В то время вся Флоренция говорила о заезжем венецианском синьоре и о его скорее влюблённом, чем почтительном, преклонении перед красотой Примаверы. Этот венецианец одевался в костюмы, напоминающие цветом попугаев; ломаясь, пел песни, пригодные разве только для таверн или грубых солдатских попоек; и хвастливо рассказывал о путешествиях своего соотечественника Марко Поло, в которых сам и не думал участвовать. И как-то Кавальканти видел, что Примавера приняла предложенный ей сонет этого высокомерного глупца, где воспевалась её красота в выражениях напыщенных и смешных: её груди сравнивались со снеговыми вершинами Гималайских гор, взгляды с отравленными стрелами обитателей дикой Тартарии, а любовь, возбуждаемая ею, с чудовищным зверем Симлой, который живёт во владениях Великого Могола, ежедневно пожирая тысячи людей; вдобавок размер часто пропадал, и рифмы были расставлены неверно.
The Russian translator of Gautier's Émaux et Camées ("Enamels and Cameos," 1852), Gumilyov is the author of Telefon ("Telephone," 1918):
Неожиданный и смелый
Женский голос в телефоне,-
Сколько сладостных гармоний
В этом голосе без тела!
Счастье, шаг твой благосклонный
Не всегда проходит мимо:
Звонче лютни серафима
Ты и в трубке телефонной!
The unexpected and bold
female voice in the telephone.
How many sweet harmonies
are there in this voice without body!
Happiness, your benevolent step
not always passes me by:
and in the telephone receiver you are
more sonorous than a seraph's lute!
In his poem Florentsiya ("Florence," 1913) Gumilyov mentions Leonardo's Leda (a painting destroyed by the Inquisition):
Тебе нужны слова иные.
Иная, страшная пора.
…Вот грозно стала Синьория,
И перед нею два костра.
Один, как шкура леопарда,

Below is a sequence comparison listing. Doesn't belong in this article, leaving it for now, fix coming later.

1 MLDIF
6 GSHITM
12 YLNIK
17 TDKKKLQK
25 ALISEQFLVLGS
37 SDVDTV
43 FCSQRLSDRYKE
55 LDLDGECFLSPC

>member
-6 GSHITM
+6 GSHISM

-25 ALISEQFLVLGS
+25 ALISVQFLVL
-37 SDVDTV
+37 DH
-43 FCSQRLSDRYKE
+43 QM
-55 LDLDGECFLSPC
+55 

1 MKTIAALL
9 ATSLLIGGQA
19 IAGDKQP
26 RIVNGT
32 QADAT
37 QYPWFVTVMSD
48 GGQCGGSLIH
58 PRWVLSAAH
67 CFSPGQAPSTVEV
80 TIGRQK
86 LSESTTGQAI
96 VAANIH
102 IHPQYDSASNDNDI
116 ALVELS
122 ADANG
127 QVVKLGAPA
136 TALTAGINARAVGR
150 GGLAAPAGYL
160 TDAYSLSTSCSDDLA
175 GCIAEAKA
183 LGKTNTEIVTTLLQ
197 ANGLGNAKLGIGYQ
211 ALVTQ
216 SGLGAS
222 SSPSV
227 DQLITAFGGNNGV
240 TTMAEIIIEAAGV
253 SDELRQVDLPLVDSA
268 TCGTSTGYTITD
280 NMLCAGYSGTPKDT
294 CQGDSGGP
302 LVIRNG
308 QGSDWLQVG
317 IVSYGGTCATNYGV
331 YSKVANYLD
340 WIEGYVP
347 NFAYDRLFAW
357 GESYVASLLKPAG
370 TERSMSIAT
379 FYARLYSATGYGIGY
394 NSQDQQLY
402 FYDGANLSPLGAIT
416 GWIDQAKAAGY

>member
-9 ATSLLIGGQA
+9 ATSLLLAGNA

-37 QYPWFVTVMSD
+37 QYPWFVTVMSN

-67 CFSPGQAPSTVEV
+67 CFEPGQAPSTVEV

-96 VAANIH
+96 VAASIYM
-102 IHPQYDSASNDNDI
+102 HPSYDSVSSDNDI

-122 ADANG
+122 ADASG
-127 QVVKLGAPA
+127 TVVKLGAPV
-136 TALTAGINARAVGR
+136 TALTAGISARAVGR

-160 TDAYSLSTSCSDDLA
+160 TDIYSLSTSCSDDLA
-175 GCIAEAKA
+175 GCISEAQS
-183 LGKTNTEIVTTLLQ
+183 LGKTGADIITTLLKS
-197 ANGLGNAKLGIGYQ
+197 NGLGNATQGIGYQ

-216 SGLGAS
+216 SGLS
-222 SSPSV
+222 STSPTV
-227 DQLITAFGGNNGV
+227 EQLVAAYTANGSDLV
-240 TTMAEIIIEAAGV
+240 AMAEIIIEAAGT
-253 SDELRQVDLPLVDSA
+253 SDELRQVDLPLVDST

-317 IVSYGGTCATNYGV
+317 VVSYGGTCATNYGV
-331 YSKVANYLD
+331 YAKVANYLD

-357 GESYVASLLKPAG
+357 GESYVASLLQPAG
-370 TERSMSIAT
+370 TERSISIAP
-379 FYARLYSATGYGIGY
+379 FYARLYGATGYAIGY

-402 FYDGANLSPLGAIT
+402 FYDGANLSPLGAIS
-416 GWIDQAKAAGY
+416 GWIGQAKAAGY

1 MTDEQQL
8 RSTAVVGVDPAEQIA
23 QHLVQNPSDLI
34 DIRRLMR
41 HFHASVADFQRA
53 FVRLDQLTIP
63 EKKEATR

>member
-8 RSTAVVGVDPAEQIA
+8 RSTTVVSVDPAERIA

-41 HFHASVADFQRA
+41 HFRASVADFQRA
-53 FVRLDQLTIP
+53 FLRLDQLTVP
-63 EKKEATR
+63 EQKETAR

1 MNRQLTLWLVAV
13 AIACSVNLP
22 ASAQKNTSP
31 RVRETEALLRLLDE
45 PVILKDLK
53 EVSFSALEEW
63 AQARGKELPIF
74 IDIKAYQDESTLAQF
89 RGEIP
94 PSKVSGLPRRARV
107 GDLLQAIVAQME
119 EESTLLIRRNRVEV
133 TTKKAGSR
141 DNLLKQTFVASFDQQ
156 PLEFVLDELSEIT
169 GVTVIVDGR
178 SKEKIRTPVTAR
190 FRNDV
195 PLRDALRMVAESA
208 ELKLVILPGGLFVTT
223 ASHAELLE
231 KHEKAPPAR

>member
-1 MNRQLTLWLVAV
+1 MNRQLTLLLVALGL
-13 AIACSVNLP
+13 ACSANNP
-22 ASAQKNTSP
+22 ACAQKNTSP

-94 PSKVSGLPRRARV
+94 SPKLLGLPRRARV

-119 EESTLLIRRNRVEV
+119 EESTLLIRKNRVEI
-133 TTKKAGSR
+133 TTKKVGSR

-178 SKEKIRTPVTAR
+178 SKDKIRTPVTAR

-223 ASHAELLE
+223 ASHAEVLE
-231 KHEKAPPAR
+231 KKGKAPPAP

Разнообразен, вечно нов.
Там гибнет «Леда» Леонардо
Средь благовоний и шелков.
Describing the lounge of Les Trois Cygnes (Van’s hotel in Mont Roux), Van mentions the huge memorable oil — three ample-haunched Ledas swapping lacustrine impressions:
The Three Swans where he had reserved rooms 508-509-510 had undergone certain changes since 1905. A portly, plum-nosed Lucien did not recognize him at once — and then remarked that Monsieur was certainly not ‘deperishing’ — although actually Van had almost reverted to his weight of seventeen years earlier, having shed several kilos in the Balkans rock-climbing with crazy little Acrazia (now dumped in a fashionable boarding school near Florence). No, Madame Vinn Landère had not called. Yes, the hall had been renovated. Swiss-German Louis Wicht now managed the hotel instead of his late father-in-law Luigi Fantini. In the lounge, as seen through its entrance, the huge memorable oil — three ample-haunched Ledas swapping lacustrine impressions — had been replaced by a neoprimitive masterpiece showing three yellow eggs and a pair of plumber’s gloves on what looked like wet bathroom tiling. (Part Four)
Leda (1894) is a poem by Merezhkovski. In his poem Sineet more slishkom yarko... ("The blue sea is too bright..." 1897) Merezhkovski mentions blagoukhannyi apel'sin (the fragrant orange) and bezukhannye fialki (the odorless violets):
Синеет море слишком ярко,
И в глубине чужих долин
Под зимним солнцем рдеет жарко
Но, целомудренны и жалки,
Вы сердцу чуткому милей,
О, безуханные фиалки
Родимых северных полей!
After Van's and Ada's death Ronald Oranger (old Van's secretary) marries Violet Knox, old Van's typist whom Ada calls Fialochka (little violet):